Wheels are a relatively new invention, as far as village life in Congo is concerned. Each time I have the opportunity to get on a set myself and leave base camp, maybe 2-3 times a week, I still can’t help but stare out the window at all the action outside, all the people coming and going on foot. They are a kaleidoscope of shapes and sizes, colorful clothing and big smiles. On Sundays we often skip the wheels and walk to the village market, mixing and mingling with everyone else. This is my favorite part about living in Africa, actually. People spend most of their time outdoors, interacting with their neighbors, each other, and with us. Each time we make the market trip I count at least two dozen hello’s and how are you’s. I love it.
It’s always a huge culture shock in reverse when I return home and realize how few people are out and about on foot. We have sidewalks everywhere, built expressly for this purpose, yet no one uses them! A good friend from Warsaw who used to live in Congo with us told us about the time she was walking along a perfectly nice wide sidewalk in a Dallas suburb. A nice wide sidewalk that was also empty, since this was the kind of place where people didn’t walk; they drove. She was so out of place that she got the attention of some police driving by, who pulled over to ask her if everything was all right. She said yes, I’m just getting some exercise. Still suspicious, they questioned why then wasn’t she wearing a jogging suit.
The only kinds of people on sidewalks back home are joggers, bums, or weirdos, right? (Except for certain large cities like New York, Seattle, etc., and probably the inverse too: really small towns.) It’s so weird that if you happen to be the weirdo using a sidewalk in a mid-size town, or you use them all the time in a large city, you have most likely perfected the art of ignoring anyone else you happen to come across. You probably gradually move to one side on approach, then quicken your pace, and focus on your feet. You don’t look up. Maybe at the last minute, just in case they are looking at you and you don’t want to be rude. But if you don’t make eye contact, you don’t know them, AND they actually say hello to you—well, that’s totally breaking protocol. You should probably run.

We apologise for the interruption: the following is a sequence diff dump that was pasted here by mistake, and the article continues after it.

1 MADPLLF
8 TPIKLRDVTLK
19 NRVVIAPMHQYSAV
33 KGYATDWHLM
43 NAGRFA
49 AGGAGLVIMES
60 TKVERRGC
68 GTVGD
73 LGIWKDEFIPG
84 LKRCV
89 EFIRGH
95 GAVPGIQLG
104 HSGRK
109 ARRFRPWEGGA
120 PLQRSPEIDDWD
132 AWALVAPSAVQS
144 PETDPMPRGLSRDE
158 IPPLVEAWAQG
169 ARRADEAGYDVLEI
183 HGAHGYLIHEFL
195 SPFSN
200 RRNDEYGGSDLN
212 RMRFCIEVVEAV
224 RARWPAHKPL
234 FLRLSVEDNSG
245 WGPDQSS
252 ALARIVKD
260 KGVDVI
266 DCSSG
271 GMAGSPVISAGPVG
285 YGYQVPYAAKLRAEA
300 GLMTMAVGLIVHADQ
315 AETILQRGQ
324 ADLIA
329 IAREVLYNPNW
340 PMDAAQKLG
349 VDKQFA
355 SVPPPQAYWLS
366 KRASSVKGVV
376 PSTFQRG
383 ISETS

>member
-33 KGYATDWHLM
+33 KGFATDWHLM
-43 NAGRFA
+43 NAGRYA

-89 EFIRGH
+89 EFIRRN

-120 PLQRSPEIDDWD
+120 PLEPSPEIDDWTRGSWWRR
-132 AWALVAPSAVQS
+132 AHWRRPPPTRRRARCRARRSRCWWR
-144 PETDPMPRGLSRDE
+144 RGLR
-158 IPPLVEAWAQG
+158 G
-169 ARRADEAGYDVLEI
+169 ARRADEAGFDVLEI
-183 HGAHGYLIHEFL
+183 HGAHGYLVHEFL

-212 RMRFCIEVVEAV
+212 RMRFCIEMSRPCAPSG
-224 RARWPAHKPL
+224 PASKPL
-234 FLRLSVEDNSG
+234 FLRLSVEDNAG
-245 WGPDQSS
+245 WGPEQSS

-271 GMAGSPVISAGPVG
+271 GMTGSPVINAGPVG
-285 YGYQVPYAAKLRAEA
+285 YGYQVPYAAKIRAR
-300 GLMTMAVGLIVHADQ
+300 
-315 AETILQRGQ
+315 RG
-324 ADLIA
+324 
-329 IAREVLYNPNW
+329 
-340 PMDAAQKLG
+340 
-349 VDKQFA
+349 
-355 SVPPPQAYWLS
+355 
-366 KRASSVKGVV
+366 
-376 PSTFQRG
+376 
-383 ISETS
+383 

Around here, it’s totally the opposite. Here it’s rude NOT to say hello to a stranger walking by. Bicycles are very common, and motorbike taxis and vehicles and buses do exist, of course—more and more as the village prospers, in fact—but still the vast majority of people are on foot. Viviane, for example, walks 45 minutes to come to work every morning. This is not uncommon. Needless to say, people are fit here. And they get plenty of fresh air, Vitamin D, and also… they are in no hurry. People walk very slowly here, I’ve noticed. Which makes perfect sense. Why get yourself all winded when you do this every day, and you’ve got a long way to go? Better to pace yourself.
Which must make it all the more strange for them when they see us going out for short bits of intense exercise. Every Tuesday and Thursday morning, us girls have a car waiting to take us to the little airstrip about 30 minutes away, just so we can walk up and down the runway. There is a grocery store nearby, in our defense… and the runway was chosen long ago by our predecessors as a good, safe, flat spot… but still, think about how strange this must look. We have a car take us from point A to point B so that we can walk in a certain spot back and forth, up and down. Without actually reaching any particular destination or doing anything truly useful, like carrying a load of bananas to market. The only thing more ridiculous would be using a stationary machine that runs on electricity so that you can walk in place without leaving your house! (Oh yeah, a treadmill! We have those too.)